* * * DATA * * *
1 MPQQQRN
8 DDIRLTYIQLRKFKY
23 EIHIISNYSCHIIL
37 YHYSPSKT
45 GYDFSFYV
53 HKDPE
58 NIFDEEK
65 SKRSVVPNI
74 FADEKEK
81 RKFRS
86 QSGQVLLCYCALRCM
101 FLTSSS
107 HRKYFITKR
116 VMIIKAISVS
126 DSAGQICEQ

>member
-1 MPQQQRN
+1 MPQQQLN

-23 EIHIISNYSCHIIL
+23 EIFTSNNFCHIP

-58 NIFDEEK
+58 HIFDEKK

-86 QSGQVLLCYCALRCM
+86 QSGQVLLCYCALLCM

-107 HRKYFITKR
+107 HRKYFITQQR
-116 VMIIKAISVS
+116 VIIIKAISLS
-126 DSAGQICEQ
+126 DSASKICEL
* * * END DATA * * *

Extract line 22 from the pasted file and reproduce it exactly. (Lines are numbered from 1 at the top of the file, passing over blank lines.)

+58 HIFDEKK